So the presentation of a truly beautiful (art) object "prompts the imagination to spread over a multitude of kindred presentations that arouse more thought than can be expressed in a concept determined by words." (30) The latter set of presentations are aesthetic attributes of the object, attributes that the mind produces in its free interaction with the initial presentation of that object. The train of thought brought to mind by the free play of the imagination is never finished and never finalized, but each thought in that train "does pertain to the concept of the object [presented])." (31) This train of thoughts taken together is then supposed to "yield" an aesthetic Idea. The contemporary concept of "free association" is perhaps helpful here in getting at the mental phenomenon that Kant is describing. For while the aesthetic attributes are of the object in question in that they are linked to its logical attributes by chains of association, they are also produced freely. As Kant has it: "in this process we feel our freedom from the law of [logical] association (which attaches to the empirical use of the imagination)"—and it is this feeling of freedom that contributes to our aesthetic experience of the object. (32) Again, the imagination’s running through the seemingly endless set of aesthetic attributes engenders the peculiar feeling of "mental attunement" or harmony that is aesthetic pleasure. (33)

A possible solution to our problem is becoming clear. Kant suggests that there is a link between the logical attribute(s) of a particular art object and the aesthetic attributes that it calls to mind in a well-functioning beholder. It is not necessary that the set of thoughts that make up the "train" of aesthetic attributes of the object be exactly the same for every person. But every artwork that has Geist will necessarily be rich enough to provoke some set of associations in every properly-situated subject. This set will yield an aesthetic Idea in their minds, and thus engender pleasure. (34) When the subject reflects upon the source of their pleasure, they will connect it to the experience of that particular object, and then judge with a "universal voice" that that object is beautiful. This scenario meets the demands of taste: the aesthetic pleasure arises out of the form of the subjective experience and is not involved with any moral or empirical interests. It so happens that on Kant’s view moral ideas are the only things rich enough to evoke aesthetic Ideas of the sort we are discussing. So the moral content or theme of the artwork will be indirectly or, as Kant says, "remotely" connected to the judgment of an object’s beauty. (35) However, the moral content itself—whatever other interests it may meet or engender—is not directly the basis for our judgment of taste. Rather, the pleasure in having the Idea is. Thus we can say—a priori, as it were—that only those objects that are linked to aesthetic attributes which in turn yield aesthetic Ideas in us will be called beautiful by everyone who beholds them under the proper circumstances.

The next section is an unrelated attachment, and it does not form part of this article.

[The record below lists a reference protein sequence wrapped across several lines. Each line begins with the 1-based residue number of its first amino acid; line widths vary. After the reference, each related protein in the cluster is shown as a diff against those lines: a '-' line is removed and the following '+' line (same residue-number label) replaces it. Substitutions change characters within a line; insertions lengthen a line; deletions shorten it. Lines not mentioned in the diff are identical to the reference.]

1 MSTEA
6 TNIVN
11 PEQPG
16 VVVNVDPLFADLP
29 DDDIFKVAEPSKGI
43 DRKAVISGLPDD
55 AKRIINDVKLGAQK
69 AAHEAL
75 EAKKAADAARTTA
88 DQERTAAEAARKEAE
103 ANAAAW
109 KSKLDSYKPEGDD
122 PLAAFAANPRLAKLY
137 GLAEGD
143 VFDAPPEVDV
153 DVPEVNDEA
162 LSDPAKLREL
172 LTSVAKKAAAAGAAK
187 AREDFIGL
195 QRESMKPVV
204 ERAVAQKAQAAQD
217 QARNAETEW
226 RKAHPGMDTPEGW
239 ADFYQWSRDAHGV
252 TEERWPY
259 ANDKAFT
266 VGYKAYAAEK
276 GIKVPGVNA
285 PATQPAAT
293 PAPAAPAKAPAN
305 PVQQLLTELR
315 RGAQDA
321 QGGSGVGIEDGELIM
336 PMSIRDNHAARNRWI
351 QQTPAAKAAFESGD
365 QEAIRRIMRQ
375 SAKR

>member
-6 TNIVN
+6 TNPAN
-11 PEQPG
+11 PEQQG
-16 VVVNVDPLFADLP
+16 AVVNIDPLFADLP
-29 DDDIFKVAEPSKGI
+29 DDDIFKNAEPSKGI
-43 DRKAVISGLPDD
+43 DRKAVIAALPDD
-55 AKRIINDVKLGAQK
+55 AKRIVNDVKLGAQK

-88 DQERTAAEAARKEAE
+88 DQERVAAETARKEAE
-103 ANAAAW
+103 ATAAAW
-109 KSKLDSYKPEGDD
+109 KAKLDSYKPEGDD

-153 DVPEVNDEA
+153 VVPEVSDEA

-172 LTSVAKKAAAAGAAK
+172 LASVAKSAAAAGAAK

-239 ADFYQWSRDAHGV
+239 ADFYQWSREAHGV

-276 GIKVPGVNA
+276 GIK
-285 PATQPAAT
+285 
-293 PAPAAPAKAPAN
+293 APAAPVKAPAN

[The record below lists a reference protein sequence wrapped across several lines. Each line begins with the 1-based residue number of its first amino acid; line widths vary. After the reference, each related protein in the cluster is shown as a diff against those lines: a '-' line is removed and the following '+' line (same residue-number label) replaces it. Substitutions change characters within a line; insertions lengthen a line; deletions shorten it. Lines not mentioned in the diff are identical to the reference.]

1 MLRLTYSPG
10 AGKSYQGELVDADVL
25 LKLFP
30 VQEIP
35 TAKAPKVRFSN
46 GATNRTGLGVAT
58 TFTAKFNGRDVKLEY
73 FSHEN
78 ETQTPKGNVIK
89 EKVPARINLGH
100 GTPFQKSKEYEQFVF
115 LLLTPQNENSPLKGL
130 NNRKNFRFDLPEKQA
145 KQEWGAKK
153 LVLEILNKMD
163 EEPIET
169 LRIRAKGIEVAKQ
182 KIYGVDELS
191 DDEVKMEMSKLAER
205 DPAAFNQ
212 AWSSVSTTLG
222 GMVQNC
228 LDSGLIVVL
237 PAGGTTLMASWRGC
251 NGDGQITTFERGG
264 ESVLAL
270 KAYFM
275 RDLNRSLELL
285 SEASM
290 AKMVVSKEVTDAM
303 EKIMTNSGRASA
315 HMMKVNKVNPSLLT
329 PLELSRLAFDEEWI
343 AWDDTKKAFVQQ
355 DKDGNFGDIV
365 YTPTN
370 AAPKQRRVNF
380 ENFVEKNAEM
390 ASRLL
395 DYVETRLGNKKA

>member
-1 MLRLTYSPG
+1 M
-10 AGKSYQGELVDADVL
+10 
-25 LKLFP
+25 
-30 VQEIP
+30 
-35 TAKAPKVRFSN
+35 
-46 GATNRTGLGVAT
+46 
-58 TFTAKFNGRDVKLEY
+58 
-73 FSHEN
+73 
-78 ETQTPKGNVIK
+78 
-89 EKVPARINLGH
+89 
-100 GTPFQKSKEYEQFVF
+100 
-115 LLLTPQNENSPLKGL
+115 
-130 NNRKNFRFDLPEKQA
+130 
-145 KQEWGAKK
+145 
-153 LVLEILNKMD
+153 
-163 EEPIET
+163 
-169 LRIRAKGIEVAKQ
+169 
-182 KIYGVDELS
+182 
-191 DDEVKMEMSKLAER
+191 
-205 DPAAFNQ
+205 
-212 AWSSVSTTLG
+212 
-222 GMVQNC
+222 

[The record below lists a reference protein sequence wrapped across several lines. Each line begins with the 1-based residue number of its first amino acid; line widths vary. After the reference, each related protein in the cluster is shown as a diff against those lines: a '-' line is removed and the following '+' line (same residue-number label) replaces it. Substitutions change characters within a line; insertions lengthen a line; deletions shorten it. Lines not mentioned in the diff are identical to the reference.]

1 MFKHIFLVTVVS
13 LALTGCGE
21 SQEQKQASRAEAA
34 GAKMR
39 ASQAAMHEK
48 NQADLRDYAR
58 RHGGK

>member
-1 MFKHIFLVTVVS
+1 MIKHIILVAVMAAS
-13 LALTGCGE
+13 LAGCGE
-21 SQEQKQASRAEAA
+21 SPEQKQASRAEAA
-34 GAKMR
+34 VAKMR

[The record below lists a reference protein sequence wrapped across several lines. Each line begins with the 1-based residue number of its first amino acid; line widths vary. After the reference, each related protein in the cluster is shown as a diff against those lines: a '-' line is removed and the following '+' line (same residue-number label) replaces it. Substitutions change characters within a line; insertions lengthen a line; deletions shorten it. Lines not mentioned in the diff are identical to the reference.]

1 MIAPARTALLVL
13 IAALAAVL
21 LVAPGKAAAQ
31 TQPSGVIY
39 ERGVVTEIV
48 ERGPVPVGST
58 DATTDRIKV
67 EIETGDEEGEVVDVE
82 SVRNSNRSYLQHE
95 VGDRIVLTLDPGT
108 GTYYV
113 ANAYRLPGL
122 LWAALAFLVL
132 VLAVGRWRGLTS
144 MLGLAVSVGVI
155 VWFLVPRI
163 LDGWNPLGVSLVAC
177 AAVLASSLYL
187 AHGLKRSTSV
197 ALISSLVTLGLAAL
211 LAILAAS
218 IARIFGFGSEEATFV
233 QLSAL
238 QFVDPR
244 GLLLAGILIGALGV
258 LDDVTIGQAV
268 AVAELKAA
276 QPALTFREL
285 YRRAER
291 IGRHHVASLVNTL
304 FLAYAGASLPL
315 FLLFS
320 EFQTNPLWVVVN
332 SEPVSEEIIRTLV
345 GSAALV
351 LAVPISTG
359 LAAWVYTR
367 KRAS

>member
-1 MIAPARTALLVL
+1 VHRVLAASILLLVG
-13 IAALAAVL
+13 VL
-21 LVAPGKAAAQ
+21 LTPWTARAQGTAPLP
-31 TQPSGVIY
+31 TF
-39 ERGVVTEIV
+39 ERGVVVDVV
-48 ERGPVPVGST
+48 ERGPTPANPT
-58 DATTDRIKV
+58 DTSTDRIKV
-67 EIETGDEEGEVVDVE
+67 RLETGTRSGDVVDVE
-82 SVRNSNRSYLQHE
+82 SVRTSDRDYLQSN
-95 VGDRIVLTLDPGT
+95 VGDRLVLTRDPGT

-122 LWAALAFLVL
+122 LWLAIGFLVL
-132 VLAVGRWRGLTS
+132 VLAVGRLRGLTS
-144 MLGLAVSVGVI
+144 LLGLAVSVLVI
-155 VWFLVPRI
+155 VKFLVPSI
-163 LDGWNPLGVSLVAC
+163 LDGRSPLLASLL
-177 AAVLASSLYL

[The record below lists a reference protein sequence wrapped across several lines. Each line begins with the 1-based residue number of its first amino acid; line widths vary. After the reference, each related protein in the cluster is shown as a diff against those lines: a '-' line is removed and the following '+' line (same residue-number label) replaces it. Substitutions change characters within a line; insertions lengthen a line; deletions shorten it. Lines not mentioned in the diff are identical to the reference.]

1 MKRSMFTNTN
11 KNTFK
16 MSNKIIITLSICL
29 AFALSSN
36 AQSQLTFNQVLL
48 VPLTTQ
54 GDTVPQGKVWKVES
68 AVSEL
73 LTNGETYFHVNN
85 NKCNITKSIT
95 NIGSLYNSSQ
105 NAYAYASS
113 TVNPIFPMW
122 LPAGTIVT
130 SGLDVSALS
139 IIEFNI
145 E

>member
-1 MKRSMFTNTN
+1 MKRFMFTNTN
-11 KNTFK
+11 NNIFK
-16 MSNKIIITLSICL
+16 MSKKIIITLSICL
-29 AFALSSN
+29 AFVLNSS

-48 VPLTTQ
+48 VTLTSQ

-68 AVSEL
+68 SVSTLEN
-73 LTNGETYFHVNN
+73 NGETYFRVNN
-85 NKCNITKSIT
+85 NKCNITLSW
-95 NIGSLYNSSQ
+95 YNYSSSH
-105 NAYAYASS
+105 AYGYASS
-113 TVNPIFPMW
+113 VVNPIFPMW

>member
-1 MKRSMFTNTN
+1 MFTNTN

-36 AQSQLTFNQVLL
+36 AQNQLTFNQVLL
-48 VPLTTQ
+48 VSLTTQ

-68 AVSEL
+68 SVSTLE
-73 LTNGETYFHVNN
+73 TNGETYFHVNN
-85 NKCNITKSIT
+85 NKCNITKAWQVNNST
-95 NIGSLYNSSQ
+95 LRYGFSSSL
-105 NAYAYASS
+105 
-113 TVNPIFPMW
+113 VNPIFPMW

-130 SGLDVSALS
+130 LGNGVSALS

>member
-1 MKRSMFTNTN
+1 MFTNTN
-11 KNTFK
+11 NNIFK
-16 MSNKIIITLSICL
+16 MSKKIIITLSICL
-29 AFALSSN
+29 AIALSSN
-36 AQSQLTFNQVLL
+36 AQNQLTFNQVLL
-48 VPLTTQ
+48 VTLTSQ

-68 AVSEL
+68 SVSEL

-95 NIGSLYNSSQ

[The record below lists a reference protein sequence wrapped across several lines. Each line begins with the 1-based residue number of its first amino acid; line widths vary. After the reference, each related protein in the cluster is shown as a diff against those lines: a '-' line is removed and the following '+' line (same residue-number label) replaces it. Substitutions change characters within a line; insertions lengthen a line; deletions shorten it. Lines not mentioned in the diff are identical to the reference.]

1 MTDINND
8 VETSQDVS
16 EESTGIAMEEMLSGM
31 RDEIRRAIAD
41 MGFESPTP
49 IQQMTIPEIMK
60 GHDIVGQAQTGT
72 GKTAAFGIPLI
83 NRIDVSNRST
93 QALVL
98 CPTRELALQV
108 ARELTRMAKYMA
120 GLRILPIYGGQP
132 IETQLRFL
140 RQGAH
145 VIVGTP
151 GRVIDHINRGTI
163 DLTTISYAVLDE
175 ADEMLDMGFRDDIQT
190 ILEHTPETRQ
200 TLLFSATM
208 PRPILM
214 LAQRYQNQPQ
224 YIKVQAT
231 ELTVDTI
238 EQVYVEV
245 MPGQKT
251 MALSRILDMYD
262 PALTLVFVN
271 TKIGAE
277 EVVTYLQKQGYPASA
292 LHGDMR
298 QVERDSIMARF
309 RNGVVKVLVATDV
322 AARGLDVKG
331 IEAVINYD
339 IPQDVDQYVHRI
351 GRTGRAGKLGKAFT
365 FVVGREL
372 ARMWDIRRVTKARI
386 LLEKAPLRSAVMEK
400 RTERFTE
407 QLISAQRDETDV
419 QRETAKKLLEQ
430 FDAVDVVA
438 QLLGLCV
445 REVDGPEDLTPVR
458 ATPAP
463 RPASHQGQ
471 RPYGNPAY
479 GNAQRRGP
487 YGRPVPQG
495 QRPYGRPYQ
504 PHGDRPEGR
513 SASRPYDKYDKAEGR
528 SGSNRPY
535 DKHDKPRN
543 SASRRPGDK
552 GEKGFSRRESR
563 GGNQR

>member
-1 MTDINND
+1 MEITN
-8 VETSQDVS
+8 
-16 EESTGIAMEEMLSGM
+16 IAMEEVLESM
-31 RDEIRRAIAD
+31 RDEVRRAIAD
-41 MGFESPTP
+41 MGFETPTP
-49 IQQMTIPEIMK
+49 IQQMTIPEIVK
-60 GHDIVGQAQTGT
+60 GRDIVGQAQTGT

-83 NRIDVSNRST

The contemporary aesthetician may very well find this scheme implausible. It does not seem to be empirically true that the same art objects throw everyone’s mind into the sort of phenomenological activity that for Kant signals the presence of an aesthetic Idea. But of course, the contemporary aesthetician may find the very notion of an aesthetic Idea implausible as well. That skepticism does not count against the coherence, at least, of the Kantian position. Moreover, Kant did not mean this to be an empirical claim; rather, it is an a priori thesis about how and why and when aesthetic pleasure can be imputed to everyone. It may well be the case that many people do not for whatever reason experience a particular beautiful object as beautiful—Kant alludes to such possibilities in his text. (36) The point is that in the analysis of aesthetic attributes and Ideas there is adequate ground for Kant’s claim that a judgment of taste implicates the claim that (ideally) everyone will find that object beautiful under the appropriate circumstances.

It remains to be seen how judgments of beauty in nature fit into this scheme. Both kinds of judgment are judgments of taste, and both are based on the form of mental experience that I have been calling the harmonious free play of the imagination and the understanding. Thus we can, with Kant, "in general call beauty (whether natural or artistic) the expression of aesthetic Ideas." (37) The locution here is slightly misleading; elsewhere Kant specifies that rational ideas are expressed in beautiful objects, while (and when) aesthetic Ideas are involved in our experience of them. (38) Spirit-filled art objects express rational ideas of God, freedom, the moral law, totality, immortality, etc. by provoking the mind to run through a series of aesthetic attributes pertaining to those rational ideas. It seems reasonable to say that our experience of some natural objects can likewise involve such attributes and produce in us aesthetic Ideas. Indeed, if reading Frederick the Great’s poem about a sunset can engender an Idea in us, how much more the experience of an actual sunset?